While I was there, another friend that was keeping up with my instagram posts asked me what had been the most surprising or unexpected thing I had experienced? I said, everything. Everything has been unexpected and therefore, surprising; about the culture and about myself. My own reactions to the environment there. In my reply I also said that if I had to choose one word to describe the whole of the experience, I would choose humbling. Now that I had more time to reflect upon it I can also say that, among other things, the experience was also liberating in some aspects. I found myself resisting somewhat to the circumstances, until I finally gave in and surrender and everything flowed perfectly after that. It was in the moments where I was completely helpless, that my needs where suddenly met. Help came in suddenly and in the most unexpected ways. I realize no one would help if I could take care of it myself. Yet when I surrender and allowed myself to be vulnerable and helpless the universe provided.

When I was doing the Camino, I met a woman who would say, “whatever you need, Camino provides.” I understood what she was saying at the time, but it was not until much later that I realized the depth of her words. In the same way Camino provided, the universe provides in whichever path I choose to take. But provisions only come when they’re needed. I can be a superhero, or ask to be saved by one. Neither answer is right or wrong, is a matter of what are needs are at a given moment.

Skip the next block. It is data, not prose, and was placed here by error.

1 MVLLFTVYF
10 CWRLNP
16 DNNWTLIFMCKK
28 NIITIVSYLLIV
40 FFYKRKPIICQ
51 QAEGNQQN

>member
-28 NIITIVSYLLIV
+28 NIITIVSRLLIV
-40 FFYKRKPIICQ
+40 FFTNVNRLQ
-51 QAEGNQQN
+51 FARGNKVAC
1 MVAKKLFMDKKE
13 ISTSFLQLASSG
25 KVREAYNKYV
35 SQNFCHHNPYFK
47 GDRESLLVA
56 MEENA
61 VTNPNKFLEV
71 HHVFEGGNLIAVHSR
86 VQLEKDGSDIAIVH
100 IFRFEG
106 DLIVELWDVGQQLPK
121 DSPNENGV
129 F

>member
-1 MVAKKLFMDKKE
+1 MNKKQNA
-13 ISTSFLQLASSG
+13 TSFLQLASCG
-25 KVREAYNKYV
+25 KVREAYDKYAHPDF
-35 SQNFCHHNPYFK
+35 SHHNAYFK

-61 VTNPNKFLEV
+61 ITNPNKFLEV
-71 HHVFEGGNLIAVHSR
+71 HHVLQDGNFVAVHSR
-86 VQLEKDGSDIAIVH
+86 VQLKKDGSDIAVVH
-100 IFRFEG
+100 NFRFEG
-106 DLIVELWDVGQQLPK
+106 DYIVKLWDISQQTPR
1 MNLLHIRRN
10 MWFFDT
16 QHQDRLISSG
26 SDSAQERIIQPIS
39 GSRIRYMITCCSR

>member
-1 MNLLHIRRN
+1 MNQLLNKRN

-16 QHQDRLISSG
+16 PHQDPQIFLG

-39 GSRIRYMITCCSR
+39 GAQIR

For me it was an awakening with a feeling of extreme gratitude. In many cases very emotional. Even if it was a small scenario where anyone else would’ve just said thank you and smile; I became emotional over it because it was unexpected to me. It was all surprising to me not because I didn’t believe it could happen, but because I never allowed to happen to me. May b e it is something I could’ve learned at home or anywhere else in the world; but may be, I just had to be in a place where I couldn’t speak the language, be completely helpless or at least, I thought I was. Something that was completely different to evoke these feelings and challenges and be able to overcome them by simply surrendering. It was not about overcoming the challenge with knowledge, and/or being strong. Instead it was by surrendering and allowing myself to be the way I am at that moment, unchanged, not judge and without judging.

And this is what has made China extremely special for me…4 days to my return, I felt I belonged and that I had been there before. I hope to return in the near future.